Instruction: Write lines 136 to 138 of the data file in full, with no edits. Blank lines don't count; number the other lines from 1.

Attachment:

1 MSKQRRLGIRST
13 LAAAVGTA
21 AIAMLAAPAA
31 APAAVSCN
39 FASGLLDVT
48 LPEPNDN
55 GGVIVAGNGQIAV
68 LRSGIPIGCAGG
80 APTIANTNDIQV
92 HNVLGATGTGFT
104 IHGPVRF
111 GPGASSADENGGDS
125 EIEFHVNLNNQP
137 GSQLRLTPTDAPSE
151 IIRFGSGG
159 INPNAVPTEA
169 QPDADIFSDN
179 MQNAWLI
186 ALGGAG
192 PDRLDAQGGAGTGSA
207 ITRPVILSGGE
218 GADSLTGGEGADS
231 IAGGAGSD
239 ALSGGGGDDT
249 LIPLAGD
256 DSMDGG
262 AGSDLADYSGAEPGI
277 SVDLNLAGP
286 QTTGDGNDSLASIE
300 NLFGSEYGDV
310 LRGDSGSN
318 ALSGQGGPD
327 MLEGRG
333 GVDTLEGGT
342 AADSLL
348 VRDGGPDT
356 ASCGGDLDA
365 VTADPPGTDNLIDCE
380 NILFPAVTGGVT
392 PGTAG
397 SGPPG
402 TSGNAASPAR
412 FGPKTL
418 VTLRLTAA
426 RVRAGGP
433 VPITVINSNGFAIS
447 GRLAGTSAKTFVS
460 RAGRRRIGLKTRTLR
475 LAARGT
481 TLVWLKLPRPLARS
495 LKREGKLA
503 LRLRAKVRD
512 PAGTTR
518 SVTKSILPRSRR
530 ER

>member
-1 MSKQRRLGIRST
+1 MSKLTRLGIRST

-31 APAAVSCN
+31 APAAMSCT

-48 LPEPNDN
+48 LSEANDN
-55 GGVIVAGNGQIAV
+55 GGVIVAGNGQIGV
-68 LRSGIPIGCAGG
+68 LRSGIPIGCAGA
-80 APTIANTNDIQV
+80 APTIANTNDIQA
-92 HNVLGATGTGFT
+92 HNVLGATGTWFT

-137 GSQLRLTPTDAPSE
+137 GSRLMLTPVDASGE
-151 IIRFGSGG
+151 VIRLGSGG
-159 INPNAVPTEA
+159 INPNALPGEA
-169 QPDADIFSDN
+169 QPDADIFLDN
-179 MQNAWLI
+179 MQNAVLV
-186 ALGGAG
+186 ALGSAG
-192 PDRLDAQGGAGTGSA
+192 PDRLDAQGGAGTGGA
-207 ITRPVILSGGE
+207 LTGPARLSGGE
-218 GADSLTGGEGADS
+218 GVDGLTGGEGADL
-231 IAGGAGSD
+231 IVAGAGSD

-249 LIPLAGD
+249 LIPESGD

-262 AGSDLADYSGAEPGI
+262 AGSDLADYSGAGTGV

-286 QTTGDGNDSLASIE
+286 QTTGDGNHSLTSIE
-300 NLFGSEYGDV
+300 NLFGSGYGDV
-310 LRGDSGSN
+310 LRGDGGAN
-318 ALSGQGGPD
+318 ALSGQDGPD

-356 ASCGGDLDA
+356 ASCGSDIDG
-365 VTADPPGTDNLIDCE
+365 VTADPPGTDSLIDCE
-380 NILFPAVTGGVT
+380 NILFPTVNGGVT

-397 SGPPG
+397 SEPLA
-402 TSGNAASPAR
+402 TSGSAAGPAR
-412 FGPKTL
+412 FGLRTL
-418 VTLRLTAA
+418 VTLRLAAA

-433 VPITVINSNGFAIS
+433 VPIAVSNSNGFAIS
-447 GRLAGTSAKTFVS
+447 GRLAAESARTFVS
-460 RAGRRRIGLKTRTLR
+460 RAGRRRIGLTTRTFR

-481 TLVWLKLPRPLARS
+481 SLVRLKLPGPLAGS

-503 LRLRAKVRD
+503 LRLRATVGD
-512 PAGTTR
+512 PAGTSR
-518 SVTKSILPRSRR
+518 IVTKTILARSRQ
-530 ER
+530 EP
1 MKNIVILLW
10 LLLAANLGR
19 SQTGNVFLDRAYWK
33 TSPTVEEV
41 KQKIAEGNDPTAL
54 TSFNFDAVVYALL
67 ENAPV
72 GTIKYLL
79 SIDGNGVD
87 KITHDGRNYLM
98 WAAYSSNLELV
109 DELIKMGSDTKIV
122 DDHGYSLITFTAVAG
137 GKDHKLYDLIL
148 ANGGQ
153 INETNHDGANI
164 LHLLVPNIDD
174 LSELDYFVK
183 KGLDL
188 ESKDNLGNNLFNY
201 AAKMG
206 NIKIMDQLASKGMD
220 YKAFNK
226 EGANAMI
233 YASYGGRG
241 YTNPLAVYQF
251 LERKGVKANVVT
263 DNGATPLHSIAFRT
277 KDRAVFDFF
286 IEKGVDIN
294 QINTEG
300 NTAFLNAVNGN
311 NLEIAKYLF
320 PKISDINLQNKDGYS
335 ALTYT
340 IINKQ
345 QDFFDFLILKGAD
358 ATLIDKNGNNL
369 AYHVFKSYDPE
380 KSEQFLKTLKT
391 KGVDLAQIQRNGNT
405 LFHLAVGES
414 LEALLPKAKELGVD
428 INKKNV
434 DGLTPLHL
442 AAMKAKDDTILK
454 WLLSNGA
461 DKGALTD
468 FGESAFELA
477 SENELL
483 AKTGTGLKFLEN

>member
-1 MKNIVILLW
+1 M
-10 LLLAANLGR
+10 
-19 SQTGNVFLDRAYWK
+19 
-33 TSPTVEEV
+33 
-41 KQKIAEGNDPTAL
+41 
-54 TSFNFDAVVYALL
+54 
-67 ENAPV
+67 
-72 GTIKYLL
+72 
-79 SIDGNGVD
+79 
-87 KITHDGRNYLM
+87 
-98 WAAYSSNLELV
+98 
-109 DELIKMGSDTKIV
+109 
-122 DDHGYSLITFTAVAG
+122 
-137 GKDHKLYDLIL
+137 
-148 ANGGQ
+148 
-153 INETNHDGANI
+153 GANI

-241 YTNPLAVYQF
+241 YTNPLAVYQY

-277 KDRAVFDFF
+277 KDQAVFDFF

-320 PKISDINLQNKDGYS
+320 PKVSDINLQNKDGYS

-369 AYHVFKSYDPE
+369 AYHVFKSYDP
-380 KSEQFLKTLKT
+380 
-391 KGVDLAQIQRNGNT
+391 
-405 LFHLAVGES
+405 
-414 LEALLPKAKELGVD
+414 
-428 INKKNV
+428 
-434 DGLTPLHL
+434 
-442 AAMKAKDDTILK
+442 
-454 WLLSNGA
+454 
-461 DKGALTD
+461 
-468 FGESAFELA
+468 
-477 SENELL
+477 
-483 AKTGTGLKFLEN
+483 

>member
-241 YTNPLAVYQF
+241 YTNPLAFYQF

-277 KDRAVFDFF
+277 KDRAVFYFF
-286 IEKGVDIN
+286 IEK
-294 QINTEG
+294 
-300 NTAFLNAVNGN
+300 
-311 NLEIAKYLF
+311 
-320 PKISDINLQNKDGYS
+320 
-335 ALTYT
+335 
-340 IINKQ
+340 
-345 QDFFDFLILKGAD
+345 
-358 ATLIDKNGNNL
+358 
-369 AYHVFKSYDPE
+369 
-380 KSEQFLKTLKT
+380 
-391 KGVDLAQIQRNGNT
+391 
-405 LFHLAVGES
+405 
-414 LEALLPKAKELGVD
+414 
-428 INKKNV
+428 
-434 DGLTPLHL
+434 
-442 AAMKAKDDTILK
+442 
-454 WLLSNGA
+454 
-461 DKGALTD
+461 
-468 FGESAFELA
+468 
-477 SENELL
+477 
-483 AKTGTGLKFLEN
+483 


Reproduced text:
33 TSPTVEEV
41 KQKIAEGNDPTAL
54 TSFNFDAVVYALL